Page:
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Biden Administration to Release Another 20 Million Barrels from Strategic Petroleum Reserve

Barriles, El American

Available: Español

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The Department of Energy’s (DOE) Office of Fossil Energy and Carbon Management (FECM) announced Tuesday that it will draw for sale a new batch of 20 million barrels of crude oil from the Strategic Petroleum Reserve (SPR) as part of President Joe Biden’s plan to counteract the effect of the Russian invasion of Ukraine on the energy sector.

In late March, as the invasion of Ukraine was just beginning, President Biden announced that he would release one million barrels per day from the SPR to maintain oil supplies to the U.S. economy, and the plan is set to end in October.

Distribution of barrels and effects on the economy

In this new opportunity, DOE will release 2.8 million barrels of sour crude and 17.2 million barrels of sweet crude, for a total of 20 million barrels to be delivered from September 16 through October 21 of this year.

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DOE will sell 7.6 million barrels from the Big Hill Reservoir, located in Jefferson County, Texas; 9.6 million from the West Hackberry Reservoir in Cameron Parish, Louisiana; and another 2.8 million from the Bryan Mound Reservoir in Brazoria County, Texas.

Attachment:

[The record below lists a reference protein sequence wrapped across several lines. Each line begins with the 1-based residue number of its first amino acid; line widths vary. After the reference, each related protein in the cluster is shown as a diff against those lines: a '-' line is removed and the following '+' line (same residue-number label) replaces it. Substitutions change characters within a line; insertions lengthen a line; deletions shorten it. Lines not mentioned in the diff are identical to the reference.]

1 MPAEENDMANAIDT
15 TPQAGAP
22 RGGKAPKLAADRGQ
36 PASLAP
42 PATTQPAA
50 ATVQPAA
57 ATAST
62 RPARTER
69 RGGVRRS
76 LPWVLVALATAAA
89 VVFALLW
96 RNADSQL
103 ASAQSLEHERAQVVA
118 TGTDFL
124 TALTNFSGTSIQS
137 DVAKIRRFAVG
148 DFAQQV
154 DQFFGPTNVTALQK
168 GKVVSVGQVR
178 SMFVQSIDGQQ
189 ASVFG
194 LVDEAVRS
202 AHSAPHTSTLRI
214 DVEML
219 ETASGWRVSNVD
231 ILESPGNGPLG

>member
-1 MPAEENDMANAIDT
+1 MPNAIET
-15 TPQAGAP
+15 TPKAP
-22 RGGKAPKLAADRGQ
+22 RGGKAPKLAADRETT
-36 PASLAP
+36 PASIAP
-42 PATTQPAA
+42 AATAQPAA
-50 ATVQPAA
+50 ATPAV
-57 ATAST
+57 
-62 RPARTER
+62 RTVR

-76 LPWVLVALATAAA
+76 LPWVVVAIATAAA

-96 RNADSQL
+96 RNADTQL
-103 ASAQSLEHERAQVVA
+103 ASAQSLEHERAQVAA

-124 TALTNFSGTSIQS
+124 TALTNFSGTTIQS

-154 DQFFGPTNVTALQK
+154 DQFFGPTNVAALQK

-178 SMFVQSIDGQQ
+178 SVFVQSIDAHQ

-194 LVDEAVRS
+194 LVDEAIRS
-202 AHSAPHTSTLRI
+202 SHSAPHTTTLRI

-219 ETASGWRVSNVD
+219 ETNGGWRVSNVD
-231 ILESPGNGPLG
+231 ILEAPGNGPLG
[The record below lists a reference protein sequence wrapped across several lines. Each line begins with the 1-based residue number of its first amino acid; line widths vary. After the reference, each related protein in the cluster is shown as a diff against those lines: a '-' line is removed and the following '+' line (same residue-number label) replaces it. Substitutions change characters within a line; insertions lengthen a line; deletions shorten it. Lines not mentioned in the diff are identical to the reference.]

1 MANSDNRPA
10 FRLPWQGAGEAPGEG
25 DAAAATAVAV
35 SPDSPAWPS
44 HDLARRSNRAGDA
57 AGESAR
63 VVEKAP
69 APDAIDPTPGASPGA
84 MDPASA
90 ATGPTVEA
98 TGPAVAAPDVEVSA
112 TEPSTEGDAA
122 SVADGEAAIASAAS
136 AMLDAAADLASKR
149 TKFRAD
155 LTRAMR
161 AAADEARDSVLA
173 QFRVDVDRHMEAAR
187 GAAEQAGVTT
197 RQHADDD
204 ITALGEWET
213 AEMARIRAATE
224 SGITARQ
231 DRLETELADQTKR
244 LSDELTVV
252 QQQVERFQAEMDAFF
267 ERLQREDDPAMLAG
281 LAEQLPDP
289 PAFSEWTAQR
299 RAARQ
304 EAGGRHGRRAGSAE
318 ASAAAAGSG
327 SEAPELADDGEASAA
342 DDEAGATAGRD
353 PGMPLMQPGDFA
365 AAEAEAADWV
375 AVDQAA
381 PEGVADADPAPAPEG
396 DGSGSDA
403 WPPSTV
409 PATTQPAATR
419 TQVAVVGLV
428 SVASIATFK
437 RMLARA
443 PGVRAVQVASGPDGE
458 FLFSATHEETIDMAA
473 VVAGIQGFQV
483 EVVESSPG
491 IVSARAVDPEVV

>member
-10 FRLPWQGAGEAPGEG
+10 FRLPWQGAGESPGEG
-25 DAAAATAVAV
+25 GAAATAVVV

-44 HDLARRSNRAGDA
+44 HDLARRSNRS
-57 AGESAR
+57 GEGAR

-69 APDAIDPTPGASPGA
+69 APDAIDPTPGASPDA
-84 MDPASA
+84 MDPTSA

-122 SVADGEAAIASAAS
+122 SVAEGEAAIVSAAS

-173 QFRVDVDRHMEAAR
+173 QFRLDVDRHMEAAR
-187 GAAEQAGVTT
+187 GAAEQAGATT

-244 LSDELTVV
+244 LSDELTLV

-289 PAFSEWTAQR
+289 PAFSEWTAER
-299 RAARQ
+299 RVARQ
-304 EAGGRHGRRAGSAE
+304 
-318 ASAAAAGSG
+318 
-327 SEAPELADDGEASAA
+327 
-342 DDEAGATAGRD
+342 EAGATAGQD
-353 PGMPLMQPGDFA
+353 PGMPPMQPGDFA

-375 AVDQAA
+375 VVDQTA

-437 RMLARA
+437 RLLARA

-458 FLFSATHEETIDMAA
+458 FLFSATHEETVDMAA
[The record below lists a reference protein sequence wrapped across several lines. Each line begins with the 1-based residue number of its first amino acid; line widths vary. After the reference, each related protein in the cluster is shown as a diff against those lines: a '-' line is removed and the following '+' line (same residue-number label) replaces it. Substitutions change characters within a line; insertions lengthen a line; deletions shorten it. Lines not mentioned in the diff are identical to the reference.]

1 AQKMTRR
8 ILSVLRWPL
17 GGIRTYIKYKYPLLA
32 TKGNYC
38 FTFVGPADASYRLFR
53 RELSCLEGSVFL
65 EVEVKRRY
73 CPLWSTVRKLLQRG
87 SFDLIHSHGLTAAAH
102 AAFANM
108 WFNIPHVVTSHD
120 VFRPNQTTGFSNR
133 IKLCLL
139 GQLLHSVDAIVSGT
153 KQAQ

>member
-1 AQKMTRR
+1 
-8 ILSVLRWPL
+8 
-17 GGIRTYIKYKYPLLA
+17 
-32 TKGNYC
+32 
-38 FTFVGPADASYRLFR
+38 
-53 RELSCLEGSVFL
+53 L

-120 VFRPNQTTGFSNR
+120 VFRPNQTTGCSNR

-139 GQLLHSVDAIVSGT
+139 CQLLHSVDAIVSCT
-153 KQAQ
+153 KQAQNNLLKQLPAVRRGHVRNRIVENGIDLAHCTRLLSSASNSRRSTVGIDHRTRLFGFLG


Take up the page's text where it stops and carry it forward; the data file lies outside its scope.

The SPR is the largest emergency reserve in the world and has the capacity to hold about 714 million barrels of crude oil. This is not the first time President Biden has turned to the SPR to combat rising fuel prices, and the Russian invasion of Ukraine has not been his only excuse.

In November 2021, when the Democratic administration was barely ten months at the helm of the country and after a series of measures that directly affected gasoline prices, President Biden announced the release of 50 million barrels of gas.

Although he managed to stabilize the price for a few weeks, he could not stop the supply crisis and Americans began to pay more for a gallon of gasoline despite the measure. One month later, fuel had already increased by 18% since the beginning of the Biden administration.

According to the American Automobile Association (AAA), a gallon of gas averages $4.32 nationwide, while in states like California Americans can pay as much as $7 per gallon.

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